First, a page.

It's hard to determine just where this landscape is. It may not be in Cliffside at all, but in another nearby mill town, but the written inscription at the top of the card says “A snow seanery (sic) at Cliffside, N.C. 1912.” And there is the familiar Hames Studio imprint.
One might wonder if it's Bunker Hill (now named Island Ford Road), but is there a stretch with a rise on the right side of the road as seen in the background. What we can determine is that it was a fairly early snow, evidenced by the quantity of leaves still clinging to the hardwood trees. The “Paint” sign suggests a hardware or general store off to the right. Surprisingly, even at this early date the houses appear to be wired for electricity or telephones or both.
Update: There seems to be a consensus as to the location.
Ginny Ann Reid: “Could the Photo of the Month Chesterfield Road? If so Hames [the photographer] would have lived on the right before you get to the sign.”
Buzz Biggerstaff: “It just hit me that it may be at the top of River Street, just before Chesterfield Road, with the photographer looking toward Duke Power. If you remember, Grover Gosey lived in a house just before turning out Chesterfield Road, which was a little lower than the house beside it.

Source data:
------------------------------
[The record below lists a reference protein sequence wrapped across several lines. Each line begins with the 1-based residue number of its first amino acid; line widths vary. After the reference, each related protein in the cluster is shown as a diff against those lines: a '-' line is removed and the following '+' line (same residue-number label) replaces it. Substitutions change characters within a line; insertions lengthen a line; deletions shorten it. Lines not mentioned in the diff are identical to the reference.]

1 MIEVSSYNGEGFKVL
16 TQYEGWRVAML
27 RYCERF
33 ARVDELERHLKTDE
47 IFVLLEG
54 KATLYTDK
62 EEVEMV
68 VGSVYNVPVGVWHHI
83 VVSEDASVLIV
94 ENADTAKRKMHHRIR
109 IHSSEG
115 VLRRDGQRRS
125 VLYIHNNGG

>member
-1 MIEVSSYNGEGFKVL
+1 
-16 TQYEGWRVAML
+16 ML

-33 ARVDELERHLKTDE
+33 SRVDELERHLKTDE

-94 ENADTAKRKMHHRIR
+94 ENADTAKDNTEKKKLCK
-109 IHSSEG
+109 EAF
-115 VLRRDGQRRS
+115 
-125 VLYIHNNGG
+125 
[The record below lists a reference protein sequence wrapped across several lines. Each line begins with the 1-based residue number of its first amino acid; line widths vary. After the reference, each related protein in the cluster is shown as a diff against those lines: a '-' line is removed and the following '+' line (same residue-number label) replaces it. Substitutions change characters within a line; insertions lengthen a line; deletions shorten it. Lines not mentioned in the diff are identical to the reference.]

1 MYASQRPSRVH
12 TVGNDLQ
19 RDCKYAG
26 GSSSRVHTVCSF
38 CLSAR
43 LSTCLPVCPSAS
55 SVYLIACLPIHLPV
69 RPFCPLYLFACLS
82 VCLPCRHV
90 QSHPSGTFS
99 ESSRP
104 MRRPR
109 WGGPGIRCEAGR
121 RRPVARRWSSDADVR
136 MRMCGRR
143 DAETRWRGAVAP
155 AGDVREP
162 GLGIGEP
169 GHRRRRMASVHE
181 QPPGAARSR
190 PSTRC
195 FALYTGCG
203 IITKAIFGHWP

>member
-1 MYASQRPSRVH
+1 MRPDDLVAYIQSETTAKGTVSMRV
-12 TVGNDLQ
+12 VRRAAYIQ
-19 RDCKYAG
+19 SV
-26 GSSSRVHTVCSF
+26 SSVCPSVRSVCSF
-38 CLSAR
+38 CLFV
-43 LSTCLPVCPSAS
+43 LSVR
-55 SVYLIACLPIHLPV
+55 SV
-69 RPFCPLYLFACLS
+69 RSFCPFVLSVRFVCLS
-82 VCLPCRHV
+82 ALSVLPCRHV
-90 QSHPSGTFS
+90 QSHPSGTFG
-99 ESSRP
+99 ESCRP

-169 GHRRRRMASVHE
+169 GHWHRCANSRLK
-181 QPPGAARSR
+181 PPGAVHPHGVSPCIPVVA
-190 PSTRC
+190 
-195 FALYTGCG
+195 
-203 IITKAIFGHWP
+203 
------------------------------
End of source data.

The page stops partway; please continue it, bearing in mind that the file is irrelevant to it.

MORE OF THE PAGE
One reason it looks like I thought is, the trees are still there and Grover's house was in that position. Now, Chess [Chester F.] Scruggs lived on this road and it was named after him. When, I'm not sure. The houses that presently exist on Chesterfield Road, which look like Cliffside houses, were probably moved there when the village was being torn down. Also, where these houses [in the photo] sat, the road would have then been called Chesnee highway or 221-A.”
James Price: “The photo of the month looks like it could be a shot of Chesterfield Road near the intersection with River Street going toward Chesnee.”